Lent, Day 2: ‘Life Happens When We’re Busy Making Plans’

Who has believed what we have heard?
And who has the arm of the Lord been revealed to?

He grew up before Him like a young plant
and like a root out of dry ground.

He didn’t have an impressive form
or majesty that we should look at Him,
no appearance that we should desire Him.

He was despised and rejected by men,
a man of suffering who knew what sickness was.

He was like someone people turned away from;
He was despised, and we didn’t value Him. (Isaiah 53:1-3)

Even though it seems impossible for a rational mind to conceive, the leaders of the nation of Israel had completely lost track of the kingship of Israel by the time Jesus was born. Wouldn’t they know who was in the Davidic royal line for their throne, should they ever get it back from the Romans? Somehow, they did not know. How could a people forget their own royalty? Somehow, they forgot. It amazes me. 

According to the story of the wise men in Matthew 2, the religious leaders and scribes knew that the royal messiah would be born in Bethlehem, the birthplace of King David. And the report from the magi that the star of a king had shone over Israel should have alerted them to the exciting news that an heir to David had been born. But they just didn’t seem to care anymore. Between the last true king of Israel, Jehoiachim, and the birth of Jesus, multiple “kings” had claimed authority in Israel. None were of the lineage of David. Herod the Great, the king the magi first encountered in Matthew 2, wasn’t even Jewish! He was Idumean.  

Musician John Lennon, not exactly a Lent quote machine, did once spin this dandy of a proverb: “Life is what happens when we’re busy making plans.” We so often overlook the less desirable in order to focus on that which we consider to be ideal. But while we’re overlooking, God is busy working. That’s why it is so important to pay attention to the world and its people around us. We don’t want to miss God’s mighty hand! 

Jesus was born into and grew up with complete anonymity. Isaiah writes that Jesus grew up like a root out of dry ground. (Cue every gardener’s exasperation: Where did that come from?!) It was a surprise. He was like a young plant, the prophet writes, which doesn’t foreshadow the greatness that it will one day become. He was just Jew number 123,432 out of 125,000 Jews in Israel. Growing up in Nazareth didn’t help his cause, either. Not only was He unknown to the shepherds of Israel, He didn’t spend much time in David’s town, Bethlehem. He was way up north in Yankee country. In a small village, too — far from the NYC of its era.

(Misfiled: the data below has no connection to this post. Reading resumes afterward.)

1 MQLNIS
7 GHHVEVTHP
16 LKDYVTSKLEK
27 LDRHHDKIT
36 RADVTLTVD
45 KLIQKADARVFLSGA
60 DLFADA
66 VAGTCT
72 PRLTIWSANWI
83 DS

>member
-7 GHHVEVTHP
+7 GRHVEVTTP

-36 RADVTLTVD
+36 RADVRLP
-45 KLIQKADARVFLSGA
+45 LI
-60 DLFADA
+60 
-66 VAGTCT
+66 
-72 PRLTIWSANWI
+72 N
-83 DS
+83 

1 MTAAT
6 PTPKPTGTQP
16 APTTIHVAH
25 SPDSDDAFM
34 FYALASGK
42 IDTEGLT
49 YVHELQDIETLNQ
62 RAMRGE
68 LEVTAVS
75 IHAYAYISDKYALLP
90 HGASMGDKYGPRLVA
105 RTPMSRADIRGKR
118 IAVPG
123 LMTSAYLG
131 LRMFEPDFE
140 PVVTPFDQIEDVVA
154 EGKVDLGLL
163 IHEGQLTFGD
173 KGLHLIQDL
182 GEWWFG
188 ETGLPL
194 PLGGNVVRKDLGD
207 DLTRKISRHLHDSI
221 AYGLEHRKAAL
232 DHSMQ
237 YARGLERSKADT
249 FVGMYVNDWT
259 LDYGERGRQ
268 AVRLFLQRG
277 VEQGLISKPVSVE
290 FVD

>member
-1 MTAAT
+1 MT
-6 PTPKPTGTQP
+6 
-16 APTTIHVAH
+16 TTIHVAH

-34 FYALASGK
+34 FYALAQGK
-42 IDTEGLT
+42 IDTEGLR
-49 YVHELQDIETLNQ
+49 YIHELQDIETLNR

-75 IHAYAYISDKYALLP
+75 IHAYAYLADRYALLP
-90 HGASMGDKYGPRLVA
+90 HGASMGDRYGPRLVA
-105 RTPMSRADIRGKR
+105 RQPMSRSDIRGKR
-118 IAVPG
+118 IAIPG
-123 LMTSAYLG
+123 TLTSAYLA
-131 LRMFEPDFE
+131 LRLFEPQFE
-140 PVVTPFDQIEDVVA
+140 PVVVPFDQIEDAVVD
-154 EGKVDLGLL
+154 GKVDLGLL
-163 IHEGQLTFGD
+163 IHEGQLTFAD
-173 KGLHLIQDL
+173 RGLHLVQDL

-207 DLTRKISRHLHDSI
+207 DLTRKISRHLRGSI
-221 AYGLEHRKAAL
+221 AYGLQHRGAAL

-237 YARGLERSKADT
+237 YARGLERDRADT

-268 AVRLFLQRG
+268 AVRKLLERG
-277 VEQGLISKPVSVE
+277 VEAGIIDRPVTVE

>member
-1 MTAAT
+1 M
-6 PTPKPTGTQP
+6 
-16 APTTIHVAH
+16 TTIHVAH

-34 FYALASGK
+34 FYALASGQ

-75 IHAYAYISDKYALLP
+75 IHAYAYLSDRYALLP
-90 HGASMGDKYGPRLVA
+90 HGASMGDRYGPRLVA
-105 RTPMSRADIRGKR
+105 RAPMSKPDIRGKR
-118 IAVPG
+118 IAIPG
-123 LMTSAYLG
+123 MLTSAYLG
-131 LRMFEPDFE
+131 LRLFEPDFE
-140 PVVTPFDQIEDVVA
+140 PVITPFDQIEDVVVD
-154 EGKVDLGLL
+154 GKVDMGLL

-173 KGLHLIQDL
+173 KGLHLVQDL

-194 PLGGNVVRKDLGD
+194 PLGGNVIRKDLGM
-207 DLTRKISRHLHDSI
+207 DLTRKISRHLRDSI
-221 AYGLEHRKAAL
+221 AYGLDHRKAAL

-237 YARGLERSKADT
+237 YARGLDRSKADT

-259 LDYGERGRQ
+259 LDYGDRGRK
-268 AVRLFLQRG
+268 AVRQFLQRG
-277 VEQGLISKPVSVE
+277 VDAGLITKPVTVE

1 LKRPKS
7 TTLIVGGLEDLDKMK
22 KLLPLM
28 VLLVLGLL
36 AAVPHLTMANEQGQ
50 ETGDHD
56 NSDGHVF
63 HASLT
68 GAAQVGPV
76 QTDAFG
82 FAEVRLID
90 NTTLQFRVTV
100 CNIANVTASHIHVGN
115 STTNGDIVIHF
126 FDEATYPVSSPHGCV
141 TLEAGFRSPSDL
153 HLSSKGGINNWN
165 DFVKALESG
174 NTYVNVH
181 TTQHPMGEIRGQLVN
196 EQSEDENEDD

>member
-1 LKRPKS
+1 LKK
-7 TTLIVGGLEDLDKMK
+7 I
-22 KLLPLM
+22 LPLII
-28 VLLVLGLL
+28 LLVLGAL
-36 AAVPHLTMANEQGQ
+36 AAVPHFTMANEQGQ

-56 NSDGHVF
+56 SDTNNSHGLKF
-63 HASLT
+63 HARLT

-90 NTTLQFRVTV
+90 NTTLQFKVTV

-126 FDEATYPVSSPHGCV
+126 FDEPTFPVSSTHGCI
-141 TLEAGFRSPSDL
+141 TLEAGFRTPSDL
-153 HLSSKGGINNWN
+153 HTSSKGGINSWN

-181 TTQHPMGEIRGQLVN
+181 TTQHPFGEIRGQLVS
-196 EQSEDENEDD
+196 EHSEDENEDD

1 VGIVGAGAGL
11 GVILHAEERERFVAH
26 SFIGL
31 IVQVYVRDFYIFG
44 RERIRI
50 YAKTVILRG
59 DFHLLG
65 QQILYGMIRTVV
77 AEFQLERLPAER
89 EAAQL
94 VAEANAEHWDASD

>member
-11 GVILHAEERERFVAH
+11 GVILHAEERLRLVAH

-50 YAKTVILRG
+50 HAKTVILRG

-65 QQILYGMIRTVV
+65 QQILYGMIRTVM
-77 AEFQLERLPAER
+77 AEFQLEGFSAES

Not only was Jesus raised in anonymity, he didn’t exactly look the role, either. Imagine Woody Allen trying out for the lead role in The Ten Commandments. Or maybe Will Ferrell going for the starring role in Lincoln. Isaiah said that Jesus didn’t have a physical form that screamed, “king!” Unimpressive, the prophet states. Unmajestic. Undesirable. The kind of guy people turn away from. Unvalued. None of these descriptions described the great kings of Israel. King Saul was tall. Broad shoulders and buff abs. King David was a red-headed warrior; the kind of manly and charismatic man the women of Judah swooned over. His son, Solomon, was legendary and wise. People traveled thousands of miles just to shake his hand. But Jesus? Not that sharp painting (or any good-looking painting) that you and I might have grown up seeing on people’s walls. 

That God would come in the flesh as a “nobody” who would, in reality, be “everybody” boggles the mind! When Jesus first encountered Peter on the Sea of Galilee and said, “Cast your nets on the other side,” do you think Peter looked over and immediately said, “My King and my God!”? Nope. Yet he left everything to follow Him. 

Jesus was the Crown Prince of Israel and rightful king, according to the genealogies of Matthew and Luke and several passages of Hebrews. But as John so eloquently writes, “He was in the world, and the world was created through Him, yet the world did not recognize Him. He came to His own, and His own people did not receive Him.” (John 1:9-10) Indeed, He was despised and we did not value Him. 

Do you value Jesus now? Have you recognized in the “undesirable” Christ the hope of glory and freedom from guilt? Do you see his hands and his feet?  Those wounds were made in His “unremarkable” flesh so that you and I might be free from the captivity of sin and, instead, captivated by the grace of God. This is the message of the Cross. 

Be God’s.